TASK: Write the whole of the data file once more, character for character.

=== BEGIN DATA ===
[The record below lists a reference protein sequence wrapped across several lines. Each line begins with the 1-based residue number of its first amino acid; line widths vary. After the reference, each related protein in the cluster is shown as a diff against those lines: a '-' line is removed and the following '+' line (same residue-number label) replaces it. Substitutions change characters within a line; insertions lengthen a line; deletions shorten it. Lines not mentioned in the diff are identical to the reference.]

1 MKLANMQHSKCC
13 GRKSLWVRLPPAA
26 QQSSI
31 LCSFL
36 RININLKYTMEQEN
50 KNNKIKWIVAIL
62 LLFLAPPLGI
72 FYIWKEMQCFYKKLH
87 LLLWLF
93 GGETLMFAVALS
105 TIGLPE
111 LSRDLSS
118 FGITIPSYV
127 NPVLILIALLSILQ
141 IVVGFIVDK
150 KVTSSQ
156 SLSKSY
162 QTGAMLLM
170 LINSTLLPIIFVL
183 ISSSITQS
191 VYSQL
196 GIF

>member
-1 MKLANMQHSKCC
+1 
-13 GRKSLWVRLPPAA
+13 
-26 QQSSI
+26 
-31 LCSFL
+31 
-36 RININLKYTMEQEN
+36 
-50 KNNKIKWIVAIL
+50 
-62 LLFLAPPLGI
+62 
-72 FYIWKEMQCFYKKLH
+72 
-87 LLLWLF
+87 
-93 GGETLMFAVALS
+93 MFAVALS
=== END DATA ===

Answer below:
[The record below lists a reference protein sequence wrapped across several lines. Each line begins with the 1-based residue number of its first amino acid; line widths vary. After the reference, each related protein in the cluster is shown as a diff against those lines: a '-' line is removed and the following '+' line (same residue-number label) replaces it. Substitutions change characters within a line; insertions lengthen a line; deletions shorten it. Lines not mentioned in the diff are identical to the reference.]

1 MKLANMQHSKCC
13 GRKSLWVRLPPAA
26 QQSSI
31 LCSFL
36 RININLKYTMEQEN
50 KNNKIKWIVAIL
62 LLFLAPPLGI
72 FYIWKEMQCFYKKLH
87 LLLWLF
93 GGETLMFAVALS
105 TIGLPE
111 LSRDLSS
118 FGITIPSYV
127 NPVLILIALLSILQ
141 IVVGFIVDK
150 KVTSSQ
156 SLSKSY
162 QTGAMLLM
170 LINSTLLPIIFVL
183 ISSSITQS
191 VYSQL
196 GIF

>member
-1 MKLANMQHSKCC
+1 
-13 GRKSLWVRLPPAA
+13 
-26 QQSSI
+26 
-31 LCSFL
+31 
-36 RININLKYTMEQEN
+36 
-50 KNNKIKWIVAIL
+50 
-62 LLFLAPPLGI
+62 
-72 FYIWKEMQCFYKKLH
+72 
-87 LLLWLF
+87 
-93 GGETLMFAVALS
+93 MFAVALS